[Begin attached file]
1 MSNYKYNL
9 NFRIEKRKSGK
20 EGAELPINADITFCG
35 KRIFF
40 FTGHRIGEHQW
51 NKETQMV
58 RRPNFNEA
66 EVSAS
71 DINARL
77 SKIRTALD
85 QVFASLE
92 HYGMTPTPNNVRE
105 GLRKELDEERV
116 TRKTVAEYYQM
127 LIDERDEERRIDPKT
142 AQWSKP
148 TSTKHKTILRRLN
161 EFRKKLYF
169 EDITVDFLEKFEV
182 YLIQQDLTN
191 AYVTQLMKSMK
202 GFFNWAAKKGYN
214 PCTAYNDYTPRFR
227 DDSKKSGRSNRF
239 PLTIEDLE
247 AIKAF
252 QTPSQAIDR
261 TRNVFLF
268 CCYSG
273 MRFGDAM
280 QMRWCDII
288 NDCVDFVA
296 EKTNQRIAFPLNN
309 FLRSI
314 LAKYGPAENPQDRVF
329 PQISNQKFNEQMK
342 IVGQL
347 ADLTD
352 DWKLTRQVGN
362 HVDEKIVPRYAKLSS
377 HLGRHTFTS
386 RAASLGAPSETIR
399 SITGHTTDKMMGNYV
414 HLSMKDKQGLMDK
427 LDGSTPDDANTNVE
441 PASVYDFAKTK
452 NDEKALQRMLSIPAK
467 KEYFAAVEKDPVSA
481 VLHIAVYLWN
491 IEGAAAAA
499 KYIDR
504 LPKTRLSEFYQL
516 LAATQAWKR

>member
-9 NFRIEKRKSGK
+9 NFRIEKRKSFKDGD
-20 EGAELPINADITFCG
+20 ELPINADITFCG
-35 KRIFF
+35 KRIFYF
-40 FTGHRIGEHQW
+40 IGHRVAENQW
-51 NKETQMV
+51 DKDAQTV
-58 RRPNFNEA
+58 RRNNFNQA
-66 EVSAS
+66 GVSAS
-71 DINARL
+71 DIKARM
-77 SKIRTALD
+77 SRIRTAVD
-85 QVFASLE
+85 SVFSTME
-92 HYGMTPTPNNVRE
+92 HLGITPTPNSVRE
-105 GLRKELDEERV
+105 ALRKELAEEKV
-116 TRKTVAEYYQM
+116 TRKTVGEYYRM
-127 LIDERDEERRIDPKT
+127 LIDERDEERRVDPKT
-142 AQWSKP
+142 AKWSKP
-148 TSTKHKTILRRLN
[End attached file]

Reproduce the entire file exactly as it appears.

1 MSNYKYNL
9 NFRIEKRKSGK
20 EGAELPINADITFCG
35 KRIFF
40 FTGHRIGEHQW
51 NKETQMV
58 RRPNFNEA
66 EVSAS
71 DINARL
77 SKIRTALD
85 QVFASLE
92 HYGMTPTPNNVRE
105 GLRKELDEERV
116 TRKTVAEYYQM
127 LIDERDEERRIDPKT
142 AQWSKP
148 TSTKHKTILRRLN
161 EFRKKLYF
169 EDITVDFLEKFEV
182 YLIQQDLTN
191 AYVTQLMKSMK
202 GFFNWAAKKGYN
214 PCTAYNDYTPRFR
227 DDSKKSGRSNRF
239 PLTIEDLE
247 AIKAF
252 QTPSQAIDR
261 TRNVFLF
268 CCYSG
273 MRFGDAM
280 QMRWCDII
288 NDCVDFVA
296 EKTNQRIAFPLNN
309 FLRSI
314 LAKYGPAENPQDRVF
329 PQISNQKFNEQMK
342 IVGQL
347 ADLTD
352 DWKLTRQVGN
362 HVDEKIVPRYAKLSS
377 HLGRHTFTS
386 RAASLGAPSETIR
399 SITGHTTDKMMGNYV
414 HLSMKDKQGLMDK
427 LDGSTPDDANTNVE
441 PASVYDFAKTK
452 NDEKALQRMLSIPAK
467 KEYFAAVEKDPVSA
481 VLHIAVYLWN
491 IEGAAAAA
499 KYIDR
504 LPKTRLSEFYQL
516 LAATQAWKR

>member
-9 NFRIEKRKSGK
+9 NFRIEKRKSFKDGD
-20 EGAELPINADITFCG
+20 ELPINADITFCG
-35 KRIFF
+35 KRIFYF
-40 FTGHRIGEHQW
+40 IGHRVAENQW
-51 NKETQMV
+51 DKDAQTV
-58 RRPNFNEA
+58 RRNNFNQA
-66 EVSAS
+66 GVSAS
-71 DINARL
+71 DIKARM
-77 SKIRTALD
+77 SRIRTAVD
-85 QVFASLE
+85 SVFSTME
-92 HYGMTPTPNNVRE
+92 HLGITPTPNSVRE
-105 GLRKELDEERV
+105 ALRKELAEEKV
-116 TRKTVAEYYQM
+116 TRKTVGEYYRM
-127 LIDERDEERRIDPKT
+127 LIDERDEERRVDPKT
-142 AQWSKP
+142 AKWSKP
-148 TSTKHKTILRRLN